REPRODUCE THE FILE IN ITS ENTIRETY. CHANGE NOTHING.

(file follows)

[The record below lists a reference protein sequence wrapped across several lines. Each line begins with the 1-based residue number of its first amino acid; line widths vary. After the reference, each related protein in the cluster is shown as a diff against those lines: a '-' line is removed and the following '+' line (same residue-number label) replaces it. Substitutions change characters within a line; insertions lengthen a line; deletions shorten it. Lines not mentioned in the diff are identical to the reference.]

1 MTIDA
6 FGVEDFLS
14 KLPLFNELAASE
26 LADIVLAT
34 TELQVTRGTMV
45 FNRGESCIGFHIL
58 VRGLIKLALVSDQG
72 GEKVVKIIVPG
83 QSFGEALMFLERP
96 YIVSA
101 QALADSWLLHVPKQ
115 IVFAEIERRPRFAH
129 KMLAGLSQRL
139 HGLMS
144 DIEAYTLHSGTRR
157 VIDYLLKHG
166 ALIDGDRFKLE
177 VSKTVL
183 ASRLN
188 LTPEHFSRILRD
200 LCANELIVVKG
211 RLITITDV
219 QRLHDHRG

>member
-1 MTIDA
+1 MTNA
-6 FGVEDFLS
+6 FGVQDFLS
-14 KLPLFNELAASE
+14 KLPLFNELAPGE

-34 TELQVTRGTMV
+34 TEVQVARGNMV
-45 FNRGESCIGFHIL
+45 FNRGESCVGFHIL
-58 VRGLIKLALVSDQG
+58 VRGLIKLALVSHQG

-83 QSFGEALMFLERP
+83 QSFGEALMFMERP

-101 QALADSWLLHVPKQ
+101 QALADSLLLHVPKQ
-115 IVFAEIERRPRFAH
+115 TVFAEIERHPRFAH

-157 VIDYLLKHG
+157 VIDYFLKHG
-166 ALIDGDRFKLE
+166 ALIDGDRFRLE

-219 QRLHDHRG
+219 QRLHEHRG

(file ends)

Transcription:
[The record below lists a reference protein sequence wrapped across several lines. Each line begins with the 1-based residue number of its first amino acid; line widths vary. After the reference, each related protein in the cluster is shown as a diff against those lines: a '-' line is removed and the following '+' line (same residue-number label) replaces it. Substitutions change characters within a line; insertions lengthen a line; deletions shorten it. Lines not mentioned in the diff are identical to the reference.]

1 MTIDA
6 FGVEDFLS
14 KLPLFNELAASE
26 LADIVLAT
34 TELQVTRGTMV
45 FNRGESCIGFHIL
58 VRGLIKLALVSDQG
72 GEKVVKIIVPG
83 QSFGEALMFLERP
96 YIVSA
101 QALADSWLLHVPKQ
115 IVFAEIERRPRFAH
129 KMLAGLSQRL
139 HGLMS
144 DIEAYTLHSGTRR
157 VIDYLLKHG
166 ALIDGDRFKLE
177 VSKTVL
183 ASRLN
188 LTPEHFSRILRD
200 LCANELIVVKG
211 RLITITDV
219 QRLHDHRG

>member
-1 MTIDA
+1 MTNA
-6 FGVEDFLS
+6 FGVQDFLS
-14 KLPLFNELAASE
+14 KLPLFNELAPGE

-34 TELQVTRGTMV
+34 TEVQVARGNMV
-45 FNRGESCIGFHIL
+45 FNRGESCVGFHIL
-58 VRGLIKLALVSDQG
+58 VRGLIKLALVSHQG

-83 QSFGEALMFLERP
+83 QSFGEALMFMERP

-101 QALADSWLLHVPKQ
+101 QALADSLLLHVPKQ
-115 IVFAEIERRPRFAH
+115 TVFAEIERHPRFAH

-157 VIDYLLKHG
+157 VIDYFLKHG
-166 ALIDGDRFKLE
+166 ALIDGDRFRLE

-219 QRLHDHRG
+219 QRLHEHRG